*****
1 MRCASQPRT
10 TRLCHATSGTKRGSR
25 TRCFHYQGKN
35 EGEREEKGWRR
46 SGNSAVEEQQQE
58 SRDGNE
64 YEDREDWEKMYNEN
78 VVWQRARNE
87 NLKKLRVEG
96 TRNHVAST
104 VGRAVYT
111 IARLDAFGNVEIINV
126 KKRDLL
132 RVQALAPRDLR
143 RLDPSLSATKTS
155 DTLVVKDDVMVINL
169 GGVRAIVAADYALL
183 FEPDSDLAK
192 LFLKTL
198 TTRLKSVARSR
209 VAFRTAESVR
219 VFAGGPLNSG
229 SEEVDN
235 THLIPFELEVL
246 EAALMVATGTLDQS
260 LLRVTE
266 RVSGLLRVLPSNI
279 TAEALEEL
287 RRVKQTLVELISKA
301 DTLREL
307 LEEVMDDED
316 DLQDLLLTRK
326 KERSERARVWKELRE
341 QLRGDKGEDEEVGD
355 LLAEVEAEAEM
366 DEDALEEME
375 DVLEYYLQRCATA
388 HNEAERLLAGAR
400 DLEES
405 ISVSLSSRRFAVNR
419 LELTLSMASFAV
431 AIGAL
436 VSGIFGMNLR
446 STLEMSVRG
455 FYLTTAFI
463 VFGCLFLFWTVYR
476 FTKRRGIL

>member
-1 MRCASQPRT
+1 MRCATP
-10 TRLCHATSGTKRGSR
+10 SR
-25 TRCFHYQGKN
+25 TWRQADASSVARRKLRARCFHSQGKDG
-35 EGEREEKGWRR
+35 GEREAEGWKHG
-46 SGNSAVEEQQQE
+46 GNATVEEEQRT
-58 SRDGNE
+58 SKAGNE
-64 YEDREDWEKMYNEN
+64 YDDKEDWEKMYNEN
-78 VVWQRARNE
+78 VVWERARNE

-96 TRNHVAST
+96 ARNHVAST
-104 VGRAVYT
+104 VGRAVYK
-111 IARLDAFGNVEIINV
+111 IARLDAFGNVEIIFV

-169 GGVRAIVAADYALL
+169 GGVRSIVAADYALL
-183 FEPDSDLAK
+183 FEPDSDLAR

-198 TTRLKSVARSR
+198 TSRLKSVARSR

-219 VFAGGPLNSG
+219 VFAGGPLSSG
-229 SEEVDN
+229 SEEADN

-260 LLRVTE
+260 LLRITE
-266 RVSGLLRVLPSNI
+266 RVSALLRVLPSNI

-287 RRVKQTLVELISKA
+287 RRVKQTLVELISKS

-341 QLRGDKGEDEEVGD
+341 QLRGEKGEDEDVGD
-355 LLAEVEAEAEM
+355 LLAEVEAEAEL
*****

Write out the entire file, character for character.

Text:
1 MRCASQPRT
10 TRLCHATSGTKRGSR
25 TRCFHYQGKN
35 EGEREEKGWRR
46 SGNSAVEEQQQE
58 SRDGNE
64 YEDREDWEKMYNEN
78 VVWQRARNE
87 NLKKLRVEG
96 TRNHVAST
104 VGRAVYT
111 IARLDAFGNVEIINV
126 KKRDLL
132 RVQALAPRDLR
143 RLDPSLSATKTS
155 DTLVVKDDVMVINL
169 GGVRAIVAADYALL
183 FEPDSDLAK
192 LFLKTL
198 TTRLKSVARSR
209 VAFRTAESVR
219 VFAGGPLNSG
229 SEEVDN
235 THLIPFELEVL
246 EAALMVATGTLDQS
260 LLRVTE
266 RVSGLLRVLPSNI
279 TAEALEEL
287 RRVKQTLVELISKA
301 DTLREL
307 LEEVMDDED
316 DLQDLLLTRK
326 KERSERARVWKELRE
341 QLRGDKGEDEEVGD
355 LLAEVEAEAEM
366 DEDALEEME
375 DVLEYYLQRCATA
388 HNEAERLLAGAR
400 DLEES
405 ISVSLSSRRFAVNR
419 LELTLSMASFAV
431 AIGAL
436 VSGIFGMNLR
446 STLEMSVRG
455 FYLTTAFI
463 VFGCLFLFWTVYR
476 FTKRRGIL

>member
-1 MRCASQPRT
+1 MRCATP
-10 TRLCHATSGTKRGSR
+10 SR
-25 TRCFHYQGKN
+25 TWRQADASSVARRKLRARCFHSQGKDG
-35 EGEREEKGWRR
+35 GEREAEGWKHG
-46 SGNSAVEEQQQE
+46 GNATVEEEQRT
-58 SRDGNE
+58 SKAGNE
-64 YEDREDWEKMYNEN
+64 YDDKEDWEKMYNEN
-78 VVWQRARNE
+78 VVWERARNE

-96 TRNHVAST
+96 ARNHVAST
-104 VGRAVYT
+104 VGRAVYK
-111 IARLDAFGNVEIINV
+111 IARLDAFGNVEIIFV

-169 GGVRAIVAADYALL
+169 GGVRSIVAADYALL
-183 FEPDSDLAK
+183 FEPDSDLAR

-198 TTRLKSVARSR
+198 TSRLKSVARSR

-219 VFAGGPLNSG
+219 VFAGGPLSSG
-229 SEEVDN
+229 SEEADN

-260 LLRVTE
+260 LLRITE
-266 RVSGLLRVLPSNI
+266 RVSALLRVLPSNI

-287 RRVKQTLVELISKA
+287 RRVKQTLVELISKS

-341 QLRGDKGEDEEVGD
+341 QLRGEKGEDEDVGD
-355 LLAEVEAEAEM
+355 LLAEVEAEAEL